Some Examples Of Superfund Sites
* Berkeley Pit is a defunct open-pit copper mine near Butte, Mont. It's been slowly filling up with water that is highly acidic and laced with metals. The EPA issued a cleanup plan in 1994, but it's still negotiating with companies over who is responsible for paying the bill. Meanwhile, residents are worried about their ground water, and environmentalists say the growing toxic lake provides a deadly attraction to migrating birds.
On a recent Saturday, Montana activists held a ''memorial'' for 342 Snow Geese who died in the pit during the fall migration.
* In Tacoma, Wash., city officials have had to pay nearly $30 million to settle lawsuits with the owners of apartments or homes located near a municipal landfill that has been the source of methane gas. The city also has spent some $54 million to clean up the dump, which is a federal Superfund site. Once the cleanup is complete, Tacoma hopes to sell this real estate to recoup some of its costs.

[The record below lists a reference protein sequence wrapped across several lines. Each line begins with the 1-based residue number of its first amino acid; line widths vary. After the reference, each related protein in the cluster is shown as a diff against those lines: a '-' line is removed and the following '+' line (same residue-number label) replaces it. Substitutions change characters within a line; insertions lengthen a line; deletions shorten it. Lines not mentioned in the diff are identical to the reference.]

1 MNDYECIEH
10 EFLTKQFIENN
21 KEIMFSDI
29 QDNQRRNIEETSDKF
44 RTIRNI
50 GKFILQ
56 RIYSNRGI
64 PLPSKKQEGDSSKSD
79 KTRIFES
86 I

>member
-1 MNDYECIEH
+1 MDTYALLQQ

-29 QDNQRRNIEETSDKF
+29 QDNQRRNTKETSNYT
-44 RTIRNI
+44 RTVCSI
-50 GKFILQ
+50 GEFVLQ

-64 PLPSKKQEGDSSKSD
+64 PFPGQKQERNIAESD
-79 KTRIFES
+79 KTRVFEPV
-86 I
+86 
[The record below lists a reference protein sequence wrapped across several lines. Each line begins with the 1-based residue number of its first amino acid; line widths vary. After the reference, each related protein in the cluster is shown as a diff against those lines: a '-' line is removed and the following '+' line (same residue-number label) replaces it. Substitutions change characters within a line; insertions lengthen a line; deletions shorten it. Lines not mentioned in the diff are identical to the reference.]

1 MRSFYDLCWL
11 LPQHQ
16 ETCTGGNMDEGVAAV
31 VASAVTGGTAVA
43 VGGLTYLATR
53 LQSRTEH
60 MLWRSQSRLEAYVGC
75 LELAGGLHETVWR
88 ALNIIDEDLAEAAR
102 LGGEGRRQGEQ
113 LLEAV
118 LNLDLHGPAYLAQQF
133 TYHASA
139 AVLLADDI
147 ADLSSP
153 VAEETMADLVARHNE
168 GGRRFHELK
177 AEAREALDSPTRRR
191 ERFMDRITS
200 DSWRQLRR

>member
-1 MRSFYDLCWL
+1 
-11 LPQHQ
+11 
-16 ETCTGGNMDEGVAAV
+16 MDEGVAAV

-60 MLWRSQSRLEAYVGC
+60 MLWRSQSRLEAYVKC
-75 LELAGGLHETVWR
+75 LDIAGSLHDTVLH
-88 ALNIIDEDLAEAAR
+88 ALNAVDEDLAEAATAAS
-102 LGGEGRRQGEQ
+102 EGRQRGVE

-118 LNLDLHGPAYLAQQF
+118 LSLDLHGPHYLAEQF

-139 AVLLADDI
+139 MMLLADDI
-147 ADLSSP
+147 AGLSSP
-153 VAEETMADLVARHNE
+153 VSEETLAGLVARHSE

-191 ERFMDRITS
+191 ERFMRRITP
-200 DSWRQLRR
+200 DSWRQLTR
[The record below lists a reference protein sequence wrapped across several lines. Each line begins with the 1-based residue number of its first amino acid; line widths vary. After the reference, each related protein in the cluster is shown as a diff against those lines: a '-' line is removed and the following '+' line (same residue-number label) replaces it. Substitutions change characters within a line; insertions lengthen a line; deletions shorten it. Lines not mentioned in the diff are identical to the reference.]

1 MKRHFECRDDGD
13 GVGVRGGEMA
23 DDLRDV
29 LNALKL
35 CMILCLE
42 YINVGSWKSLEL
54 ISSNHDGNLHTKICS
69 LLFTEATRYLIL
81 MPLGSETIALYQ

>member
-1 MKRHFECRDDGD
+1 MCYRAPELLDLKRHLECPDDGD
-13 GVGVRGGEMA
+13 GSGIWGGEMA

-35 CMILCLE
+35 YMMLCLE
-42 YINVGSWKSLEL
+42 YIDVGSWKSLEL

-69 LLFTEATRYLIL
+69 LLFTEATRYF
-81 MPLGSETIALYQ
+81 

* Near San Jose, Calif., local officials and the United States Navy are sorting out how to prevent contamination at Moffett Airfield from endangering ground water. The former Navy airfield is no longer in use, but for years chemical solvents, paints, and other toxic materials were routinely used and then disposed of at what now is a Superfund site. Several hundred of the 1,290 most-serious sites on the National Priorities List are on military bases and other federal government property.